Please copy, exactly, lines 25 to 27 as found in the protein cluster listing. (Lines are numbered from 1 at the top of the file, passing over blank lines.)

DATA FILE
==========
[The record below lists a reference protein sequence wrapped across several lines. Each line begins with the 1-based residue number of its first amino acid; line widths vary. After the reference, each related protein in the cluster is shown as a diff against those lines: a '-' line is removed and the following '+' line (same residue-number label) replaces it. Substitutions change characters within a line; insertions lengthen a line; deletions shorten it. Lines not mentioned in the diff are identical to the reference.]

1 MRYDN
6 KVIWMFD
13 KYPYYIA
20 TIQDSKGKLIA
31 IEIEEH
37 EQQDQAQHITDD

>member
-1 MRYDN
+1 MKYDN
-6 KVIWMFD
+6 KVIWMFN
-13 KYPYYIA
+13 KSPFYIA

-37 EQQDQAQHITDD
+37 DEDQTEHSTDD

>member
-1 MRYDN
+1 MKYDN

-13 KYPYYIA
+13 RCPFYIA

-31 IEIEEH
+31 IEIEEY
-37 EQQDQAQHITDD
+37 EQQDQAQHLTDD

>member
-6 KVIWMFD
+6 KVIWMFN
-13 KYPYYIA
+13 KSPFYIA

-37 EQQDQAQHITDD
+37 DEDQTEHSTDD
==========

+37 EQQDQAQHLTDD

>member
-6 KVIWMFD